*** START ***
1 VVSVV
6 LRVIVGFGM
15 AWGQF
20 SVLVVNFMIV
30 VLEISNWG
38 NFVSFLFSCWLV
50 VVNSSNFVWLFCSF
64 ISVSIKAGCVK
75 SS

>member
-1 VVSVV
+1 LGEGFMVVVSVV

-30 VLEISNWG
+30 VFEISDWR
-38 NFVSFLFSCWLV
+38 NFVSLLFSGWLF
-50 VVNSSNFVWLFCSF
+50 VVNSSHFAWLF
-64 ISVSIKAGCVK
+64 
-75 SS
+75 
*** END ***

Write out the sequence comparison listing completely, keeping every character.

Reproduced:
1 VVSVV
6 LRVIVGFGM
15 AWGQF
20 SVLVVNFMIV
30 VLEISNWG
38 NFVSFLFSCWLV
50 VVNSSNFVWLFCSF
64 ISVSIKAGCVK
75 SS

>member
-1 VVSVV
+1 LGEGFMVVVSVV

-30 VLEISNWG
+30 VFEISDWR
-38 NFVSFLFSCWLV
+38 NFVSLLFSGWLF
-50 VVNSSNFVWLFCSF
+50 VVNSSHFAWLF
-64 ISVSIKAGCVK
+64 
-75 SS
+75 